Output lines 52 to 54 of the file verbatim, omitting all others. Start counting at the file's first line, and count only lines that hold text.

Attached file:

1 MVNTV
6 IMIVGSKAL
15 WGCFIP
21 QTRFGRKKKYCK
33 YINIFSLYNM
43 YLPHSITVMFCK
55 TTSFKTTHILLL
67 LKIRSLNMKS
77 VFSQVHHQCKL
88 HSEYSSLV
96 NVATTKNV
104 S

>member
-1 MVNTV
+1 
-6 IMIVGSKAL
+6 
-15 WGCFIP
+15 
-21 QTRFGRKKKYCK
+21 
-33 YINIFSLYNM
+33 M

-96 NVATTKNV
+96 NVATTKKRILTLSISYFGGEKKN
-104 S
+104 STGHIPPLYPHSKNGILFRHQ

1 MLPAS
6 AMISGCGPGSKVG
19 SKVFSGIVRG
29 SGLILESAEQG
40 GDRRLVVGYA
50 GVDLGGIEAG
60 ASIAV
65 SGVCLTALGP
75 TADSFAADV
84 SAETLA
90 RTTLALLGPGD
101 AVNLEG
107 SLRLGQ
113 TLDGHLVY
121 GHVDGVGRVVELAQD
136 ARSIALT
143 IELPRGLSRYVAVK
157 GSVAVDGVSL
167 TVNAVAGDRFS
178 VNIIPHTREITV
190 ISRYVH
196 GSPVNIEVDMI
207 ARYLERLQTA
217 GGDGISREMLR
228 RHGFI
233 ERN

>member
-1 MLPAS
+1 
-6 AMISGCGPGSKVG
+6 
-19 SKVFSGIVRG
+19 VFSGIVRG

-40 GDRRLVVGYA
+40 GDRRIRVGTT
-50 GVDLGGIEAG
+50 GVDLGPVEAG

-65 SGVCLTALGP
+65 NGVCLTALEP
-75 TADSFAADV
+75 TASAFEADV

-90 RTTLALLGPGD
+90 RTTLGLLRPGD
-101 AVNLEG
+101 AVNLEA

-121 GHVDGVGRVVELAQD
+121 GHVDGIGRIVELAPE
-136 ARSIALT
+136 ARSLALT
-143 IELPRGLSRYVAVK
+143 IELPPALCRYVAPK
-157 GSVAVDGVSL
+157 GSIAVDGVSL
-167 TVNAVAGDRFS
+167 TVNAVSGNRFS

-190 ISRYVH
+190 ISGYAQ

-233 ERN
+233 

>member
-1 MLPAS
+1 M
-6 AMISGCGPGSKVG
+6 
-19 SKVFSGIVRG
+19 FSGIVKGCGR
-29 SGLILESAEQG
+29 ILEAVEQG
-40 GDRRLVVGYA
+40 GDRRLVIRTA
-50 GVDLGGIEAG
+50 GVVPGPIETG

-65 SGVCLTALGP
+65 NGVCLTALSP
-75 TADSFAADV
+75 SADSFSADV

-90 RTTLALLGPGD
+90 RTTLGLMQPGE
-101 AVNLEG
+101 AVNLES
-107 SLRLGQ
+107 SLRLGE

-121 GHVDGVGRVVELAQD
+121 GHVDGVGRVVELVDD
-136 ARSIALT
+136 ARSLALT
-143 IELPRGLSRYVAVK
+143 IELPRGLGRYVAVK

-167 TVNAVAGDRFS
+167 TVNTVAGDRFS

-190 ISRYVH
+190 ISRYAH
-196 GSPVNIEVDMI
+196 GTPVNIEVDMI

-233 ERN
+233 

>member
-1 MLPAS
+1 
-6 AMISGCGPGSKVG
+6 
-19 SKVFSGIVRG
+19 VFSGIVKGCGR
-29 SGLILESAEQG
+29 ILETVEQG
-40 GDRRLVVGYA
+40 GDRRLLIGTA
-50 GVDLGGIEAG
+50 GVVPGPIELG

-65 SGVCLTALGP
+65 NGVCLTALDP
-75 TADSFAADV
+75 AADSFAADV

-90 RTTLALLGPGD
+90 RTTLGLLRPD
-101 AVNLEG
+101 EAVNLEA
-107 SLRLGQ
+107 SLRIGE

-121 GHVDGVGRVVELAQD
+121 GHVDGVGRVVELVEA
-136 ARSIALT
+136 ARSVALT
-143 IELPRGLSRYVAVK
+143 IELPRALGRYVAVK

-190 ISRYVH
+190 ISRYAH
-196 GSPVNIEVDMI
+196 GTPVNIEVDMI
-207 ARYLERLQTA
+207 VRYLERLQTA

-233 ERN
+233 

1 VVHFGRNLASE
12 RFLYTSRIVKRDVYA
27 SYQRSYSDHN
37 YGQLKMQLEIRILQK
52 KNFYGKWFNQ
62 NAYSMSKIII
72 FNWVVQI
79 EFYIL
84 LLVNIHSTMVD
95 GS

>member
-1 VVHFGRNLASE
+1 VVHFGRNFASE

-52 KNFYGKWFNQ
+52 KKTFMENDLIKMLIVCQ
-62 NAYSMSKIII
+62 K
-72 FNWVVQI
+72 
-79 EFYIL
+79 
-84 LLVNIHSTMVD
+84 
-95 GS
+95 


228 RHGFI
233 ERN

>member